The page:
Emme Menopause

Exercise – are you doing the right things to improve your bone health?

Vitamin D, magnesium and calcium are all important nutrients for bone health and bone formation and during the perimenopause and menopause, levels of oestrogen and other hormones drop sharply

As oestrogen helps maintain bone density, this drop can lead to significant bone loss and, over time, to low bone density and strength. During perimenopause and menopause women are at a higher risk of osteoporosis due to hormonal changes.

So which exercises can we do to complement our diets to keep our bones healthy and strong?

We turned to the lovely Dino Bonwick, Personal Trainer to Tom Kerridge, amongst others, to find out some top exercises and tips on how to help keep bones strong during this important time in womens’ lives

Here are his answers to some of our questions along with some of his top tips.

What is strength training and how does it help?

Lifting weights, using the weight machines at your health club, or doing calisthenics, are forms of strength or resistance training. This helps to build your bone strength as they are working against some form of resistance to stress your muscles and bones whether it’s a set of “free” weights, your own body weight, or weight machines.

Strength training at least twice a week is needed to stimulate bone growth. Every gym should have a qualified trainer who can design a workout for your legs, back, shoulders, and arms – one that’s right for your fitness level and can rally your bone health.   

What are some simple ways to include some strength training into your day?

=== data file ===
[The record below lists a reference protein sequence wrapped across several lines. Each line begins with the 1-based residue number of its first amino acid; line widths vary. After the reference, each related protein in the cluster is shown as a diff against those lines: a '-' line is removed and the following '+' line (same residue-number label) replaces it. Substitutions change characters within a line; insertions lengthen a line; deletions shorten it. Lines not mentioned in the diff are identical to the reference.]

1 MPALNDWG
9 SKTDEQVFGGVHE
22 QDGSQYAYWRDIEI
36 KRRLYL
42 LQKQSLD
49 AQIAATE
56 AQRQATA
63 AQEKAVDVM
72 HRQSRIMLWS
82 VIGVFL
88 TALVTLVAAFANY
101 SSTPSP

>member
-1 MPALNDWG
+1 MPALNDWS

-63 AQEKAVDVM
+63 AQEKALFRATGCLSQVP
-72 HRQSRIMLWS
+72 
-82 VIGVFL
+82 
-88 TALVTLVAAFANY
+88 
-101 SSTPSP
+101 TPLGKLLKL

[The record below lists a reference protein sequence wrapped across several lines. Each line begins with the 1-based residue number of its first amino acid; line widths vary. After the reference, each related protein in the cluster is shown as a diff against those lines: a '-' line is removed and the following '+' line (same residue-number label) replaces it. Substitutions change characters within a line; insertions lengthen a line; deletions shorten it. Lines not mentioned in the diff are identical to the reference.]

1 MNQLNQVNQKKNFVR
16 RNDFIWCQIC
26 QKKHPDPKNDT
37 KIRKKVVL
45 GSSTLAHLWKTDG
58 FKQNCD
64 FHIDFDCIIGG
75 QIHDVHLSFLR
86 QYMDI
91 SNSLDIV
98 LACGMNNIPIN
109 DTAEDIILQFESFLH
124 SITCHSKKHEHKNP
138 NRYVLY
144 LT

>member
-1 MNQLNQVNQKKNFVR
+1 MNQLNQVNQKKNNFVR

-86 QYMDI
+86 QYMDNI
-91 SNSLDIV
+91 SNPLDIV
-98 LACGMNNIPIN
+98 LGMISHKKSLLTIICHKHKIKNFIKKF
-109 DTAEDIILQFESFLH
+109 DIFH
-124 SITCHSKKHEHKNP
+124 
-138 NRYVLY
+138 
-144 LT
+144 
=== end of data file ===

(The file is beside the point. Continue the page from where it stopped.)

Gym Exercise.  Here are some simple and very effective exercises for bone and muscle strength, which can be performed using machines or dumbbells; at your health club or gym – all simple and very effective for bone and muscle strength. 

  • Seated shoulder press (both)
  • Chest press (both)
  • Lat pulldown (machine) 
  • Bent over rows (dumbbells) 
  • Bicep curls (dumbbells) 
  • Goblet squat (dumbbell)
  • Leg extension (machine)
  • Hamstring curl (machine) 

Racquet Sports. Tennis, squash, and ping pong can rally your bone density. You’re stressing your racquet arm, wrist, and shoulder every time you hit the ball, and working your hips and spine with all that running around.

High Impact weight bearing exercise. Examples of these include:

  • Dancing
  • Hiking
  • Jogging/running
  • Jumping Rope
  • Stair climbing
  • Tennis 

Low-impact weight-bearing exercises. These can also help keep bones strong and are a safe alternative if you cannot do high-impact exercises. Examples of low-impact weight-bearing exercises are:

  • Using elliptical training machines
  • Swimming
  • Using stair-step machines
  • Free weights
  • Fast walking on a treadmill

What is the difference between a low impact exercise to a high impact one?

Low impact does not mean low intensity. It simply means putting less impact on the body, especially joints. Each step you take running is a major impact on the body. Cycling on the other hand, can be just as intense as a cardio workout, but it is much gentler. There are no jarring movements that impact the body.

Low-impact exercise that still gets the heart pumping can be as easy as hopping on the spin bike. Cardio machines that are gentle on the joints, like stationary bikes, rowing machines, and ellipticals are perfect for HILIT workouts. You can still get the intensity of a HIIT workout but without the impact.

We will be hearing more from Emme’s new fitness expert, Dino, over the coming weeks with his fantastic guidance

Dino Bonwick is a Personal Trainer with over 7 years’ experience. Based at The Marlow Club, Dino is offering a first free taster PT session and a chat online (15 mins) or in person to see how he may be able to help you.

If you have any questions for Dino, or would like particular areas covered in his articles, he would love to hear from you at info@emmemenopause.com 

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